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Wednesday, May 11, 2011

Things I learned while debugging memory leaks in Xcode

It has been one heck of a day. I started doing memory leak testing yesterday on our iOS application. I am not done with the full application but I have just knocked off a large chunk of coding around database access and field editing so I wanted to make sure all of that was clean before I moved on to the next step and forgot how all of this code worked together. Of course I had some memory leaks and they needed to be fixed.

Like everyone I got the point where I was thinking the tool that checks for leaks had a bug. It always seems that way when you look at your perfect code and can't figure out for the life of you why it has a problem. In the end I was able to fix all leaks, the tool was correct.

While searching the web for leak reasons I ran across a better way of doing some things especially temporary string formatting. I was using:

NSString *cmd = [[[NSString alloc] initWithFormat :@"drop table if exists %@", [table tableName]] autorelease];


But the better way to do it with much less typing and bracket clutter is:

NSString *cmd = [NSString stringWithFormat :@"drop table if exists %@", [table tableName]];


The first version is allocating memory, which you must free, using a method on the object while the second version is using a static method to create a string that it owned by something else so you don't have to release it. Probably just marked as autorelease but you don't care about the internals.

I cleaned up all the areas in the code using the first format but one. For some reason in that one place I got a memory leak if I did not use the alloc and release myself. I commented the code so I will not try and "fix" it at some later point.

Next I made a sad rookie mistake that is understandable coming from a Java background. In some of my classes in the dealloc method I called [super dealloc] first. Big no no. Of course in Java you don't have destructors so you almost always call super first because you are constructing. Calling [super dealloc] must be the last thing you do as it cleans up your object and all of its pointers. You are unwinding your construction. I was sitting there watching the program hit my dealloc call and looking at the retainCount (I know, this is not to be trusted) having a value of 1 and not understanding why it was flagged as leaking as I left the dealloc call and wondering why my release calls would crash things. A mistake I am not likely to make again.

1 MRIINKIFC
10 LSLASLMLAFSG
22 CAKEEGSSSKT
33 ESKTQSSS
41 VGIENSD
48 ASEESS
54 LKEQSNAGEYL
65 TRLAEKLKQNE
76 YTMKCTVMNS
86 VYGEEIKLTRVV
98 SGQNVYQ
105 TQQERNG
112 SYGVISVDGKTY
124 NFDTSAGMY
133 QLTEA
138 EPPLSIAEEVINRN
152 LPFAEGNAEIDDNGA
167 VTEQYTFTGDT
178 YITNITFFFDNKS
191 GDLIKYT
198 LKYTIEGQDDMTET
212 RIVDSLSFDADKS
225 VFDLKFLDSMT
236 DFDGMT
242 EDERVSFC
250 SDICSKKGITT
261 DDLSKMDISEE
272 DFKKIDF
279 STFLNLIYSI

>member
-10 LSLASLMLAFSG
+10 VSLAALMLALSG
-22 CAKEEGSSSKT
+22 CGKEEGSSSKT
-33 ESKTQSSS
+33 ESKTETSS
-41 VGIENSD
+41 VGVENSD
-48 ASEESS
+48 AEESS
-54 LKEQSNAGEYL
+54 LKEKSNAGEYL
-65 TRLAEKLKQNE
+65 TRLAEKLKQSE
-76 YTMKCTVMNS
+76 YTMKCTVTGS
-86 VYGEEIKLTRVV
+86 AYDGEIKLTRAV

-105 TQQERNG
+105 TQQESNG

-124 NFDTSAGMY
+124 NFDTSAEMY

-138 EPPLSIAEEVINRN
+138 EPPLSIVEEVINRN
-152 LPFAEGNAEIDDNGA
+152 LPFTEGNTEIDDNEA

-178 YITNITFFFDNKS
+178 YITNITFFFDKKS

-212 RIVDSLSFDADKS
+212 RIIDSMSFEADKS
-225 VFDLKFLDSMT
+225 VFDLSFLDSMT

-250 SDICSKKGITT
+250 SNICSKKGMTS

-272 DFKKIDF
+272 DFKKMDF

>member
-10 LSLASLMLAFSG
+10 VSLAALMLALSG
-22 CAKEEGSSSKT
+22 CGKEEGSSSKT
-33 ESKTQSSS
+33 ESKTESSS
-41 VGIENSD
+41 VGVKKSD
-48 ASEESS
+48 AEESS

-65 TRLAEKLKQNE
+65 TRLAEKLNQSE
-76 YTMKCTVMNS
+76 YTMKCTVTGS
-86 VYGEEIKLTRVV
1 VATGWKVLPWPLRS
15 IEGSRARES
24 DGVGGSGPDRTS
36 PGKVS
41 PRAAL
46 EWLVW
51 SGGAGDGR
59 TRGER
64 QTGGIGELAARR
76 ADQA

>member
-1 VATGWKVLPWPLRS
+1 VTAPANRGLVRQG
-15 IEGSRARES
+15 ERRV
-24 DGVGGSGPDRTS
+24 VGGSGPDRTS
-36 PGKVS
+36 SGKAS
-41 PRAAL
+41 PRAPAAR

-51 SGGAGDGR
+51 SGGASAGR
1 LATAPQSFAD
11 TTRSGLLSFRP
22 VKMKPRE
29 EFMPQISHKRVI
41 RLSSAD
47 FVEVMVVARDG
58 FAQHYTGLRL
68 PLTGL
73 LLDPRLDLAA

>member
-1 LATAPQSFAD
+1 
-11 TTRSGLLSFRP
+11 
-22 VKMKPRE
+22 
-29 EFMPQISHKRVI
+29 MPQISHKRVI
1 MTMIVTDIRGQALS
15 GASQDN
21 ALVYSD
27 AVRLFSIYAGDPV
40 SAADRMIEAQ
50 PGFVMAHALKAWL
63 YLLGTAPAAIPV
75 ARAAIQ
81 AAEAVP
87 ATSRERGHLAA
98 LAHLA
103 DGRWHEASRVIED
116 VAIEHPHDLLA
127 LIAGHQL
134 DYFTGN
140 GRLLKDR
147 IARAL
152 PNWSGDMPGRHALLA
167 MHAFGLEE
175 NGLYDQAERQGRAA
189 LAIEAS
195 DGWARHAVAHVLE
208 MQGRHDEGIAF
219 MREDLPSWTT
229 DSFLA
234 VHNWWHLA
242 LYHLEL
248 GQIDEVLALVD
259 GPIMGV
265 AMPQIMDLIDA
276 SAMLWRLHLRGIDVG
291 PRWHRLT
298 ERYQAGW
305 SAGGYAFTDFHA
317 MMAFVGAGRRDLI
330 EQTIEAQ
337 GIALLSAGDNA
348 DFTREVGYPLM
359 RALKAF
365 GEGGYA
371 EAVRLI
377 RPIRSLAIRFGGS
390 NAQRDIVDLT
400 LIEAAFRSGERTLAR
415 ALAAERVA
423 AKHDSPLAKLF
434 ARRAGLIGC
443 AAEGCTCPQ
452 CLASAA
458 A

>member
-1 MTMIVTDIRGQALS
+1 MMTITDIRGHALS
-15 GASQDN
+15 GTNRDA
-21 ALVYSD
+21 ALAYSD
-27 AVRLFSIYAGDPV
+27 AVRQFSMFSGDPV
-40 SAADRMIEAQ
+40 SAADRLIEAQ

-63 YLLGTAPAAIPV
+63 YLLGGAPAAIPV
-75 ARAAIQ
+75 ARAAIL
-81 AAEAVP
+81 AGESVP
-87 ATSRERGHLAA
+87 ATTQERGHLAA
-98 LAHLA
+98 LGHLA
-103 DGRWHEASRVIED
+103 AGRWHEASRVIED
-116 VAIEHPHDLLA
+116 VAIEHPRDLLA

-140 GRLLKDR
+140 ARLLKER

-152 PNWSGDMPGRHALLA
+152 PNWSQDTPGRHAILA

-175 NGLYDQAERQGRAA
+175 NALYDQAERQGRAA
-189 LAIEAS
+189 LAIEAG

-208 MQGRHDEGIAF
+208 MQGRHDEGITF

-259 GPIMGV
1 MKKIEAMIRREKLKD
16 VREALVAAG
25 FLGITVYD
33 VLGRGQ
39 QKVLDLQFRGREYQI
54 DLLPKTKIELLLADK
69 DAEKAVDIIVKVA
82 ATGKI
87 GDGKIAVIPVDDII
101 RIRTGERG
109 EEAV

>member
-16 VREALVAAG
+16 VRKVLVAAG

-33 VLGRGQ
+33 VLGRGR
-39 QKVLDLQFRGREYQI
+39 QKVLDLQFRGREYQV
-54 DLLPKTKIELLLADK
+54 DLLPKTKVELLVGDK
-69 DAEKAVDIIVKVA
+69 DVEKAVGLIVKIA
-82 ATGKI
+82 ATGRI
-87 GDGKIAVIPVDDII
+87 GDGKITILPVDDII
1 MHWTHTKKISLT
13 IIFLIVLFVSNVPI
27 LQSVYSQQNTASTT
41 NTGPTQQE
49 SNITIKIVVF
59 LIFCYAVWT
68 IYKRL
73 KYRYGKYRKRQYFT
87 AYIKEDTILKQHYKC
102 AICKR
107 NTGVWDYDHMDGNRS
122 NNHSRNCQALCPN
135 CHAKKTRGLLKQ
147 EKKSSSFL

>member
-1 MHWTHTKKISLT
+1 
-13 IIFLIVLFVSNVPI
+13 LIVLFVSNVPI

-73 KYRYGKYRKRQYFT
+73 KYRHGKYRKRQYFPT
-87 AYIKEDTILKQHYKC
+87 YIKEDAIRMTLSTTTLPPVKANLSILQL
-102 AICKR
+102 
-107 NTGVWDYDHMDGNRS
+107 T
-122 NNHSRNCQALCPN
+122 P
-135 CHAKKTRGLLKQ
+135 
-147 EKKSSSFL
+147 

With a much better understanding of memory allocation and having read a number of web sites talking about who allocs and who cleans up I revisited the code and found a few places where method names were misleading or the object creating the values was not cleaning them up. I reorganized it all so allocation and clean up happen in same class if at all possible and method names don't look like Java but look like Objective C. There were not many of them but now they are starting to stand out to me.

I missed cleaning up two of my four editing view controllers too. There I was putting nice clean up code in one of them but not all of them which happens when you are writing massive chunks of code in short order in a new language.

Things are looking really good right now. I have run the program and beat on it pretty hard in both the Profile mode and with extra Run Malloc settings enabled. Running totally clean under both. All the databases are in place and my memory mapped databases are working as expected.

I installed Xcode 4.0.2 and so far have not had another kernel panic. Still steamed you have to download such a huge pile bytes overnight for each Apple Xcode update.